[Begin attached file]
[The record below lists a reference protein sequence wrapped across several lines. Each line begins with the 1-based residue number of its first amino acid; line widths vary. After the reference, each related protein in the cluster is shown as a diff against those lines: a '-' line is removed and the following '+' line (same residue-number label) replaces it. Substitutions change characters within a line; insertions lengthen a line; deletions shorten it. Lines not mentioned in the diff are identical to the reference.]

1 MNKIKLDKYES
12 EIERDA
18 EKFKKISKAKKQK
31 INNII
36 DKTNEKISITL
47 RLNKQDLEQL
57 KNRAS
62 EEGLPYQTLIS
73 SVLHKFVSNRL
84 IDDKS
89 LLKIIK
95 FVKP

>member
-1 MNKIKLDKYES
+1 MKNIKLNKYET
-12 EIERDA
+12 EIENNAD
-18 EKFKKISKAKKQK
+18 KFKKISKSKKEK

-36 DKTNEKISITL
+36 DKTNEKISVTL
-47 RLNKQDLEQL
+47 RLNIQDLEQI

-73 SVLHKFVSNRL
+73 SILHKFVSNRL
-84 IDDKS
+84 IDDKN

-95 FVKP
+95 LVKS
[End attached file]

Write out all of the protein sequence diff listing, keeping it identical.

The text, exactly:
[The record below lists a reference protein sequence wrapped across several lines. Each line begins with the 1-based residue number of its first amino acid; line widths vary. After the reference, each related protein in the cluster is shown as a diff against those lines: a '-' line is removed and the following '+' line (same residue-number label) replaces it. Substitutions change characters within a line; insertions lengthen a line; deletions shorten it. Lines not mentioned in the diff are identical to the reference.]

1 MNKIKLDKYES
12 EIERDA
18 EKFKKISKAKKQK
31 INNII
36 DKTNEKISITL
47 RLNKQDLEQL
57 KNRAS
62 EEGLPYQTLIS
73 SVLHKFVSNRL
84 IDDKS
89 LLKIIK
95 FVKP

>member
-1 MNKIKLDKYES
+1 MKNIKLNKYET
-12 EIERDA
+12 EIENNAD
-18 EKFKKISKAKKQK
+18 KFKKISKSKKEK

-36 DKTNEKISITL
+36 DKTNEKISVTL
-47 RLNKQDLEQL
+47 RLNIQDLEQI

-73 SVLHKFVSNRL
+73 SILHKFVSNRL
-84 IDDKS
+84 IDDKN

-95 FVKP
+95 LVKS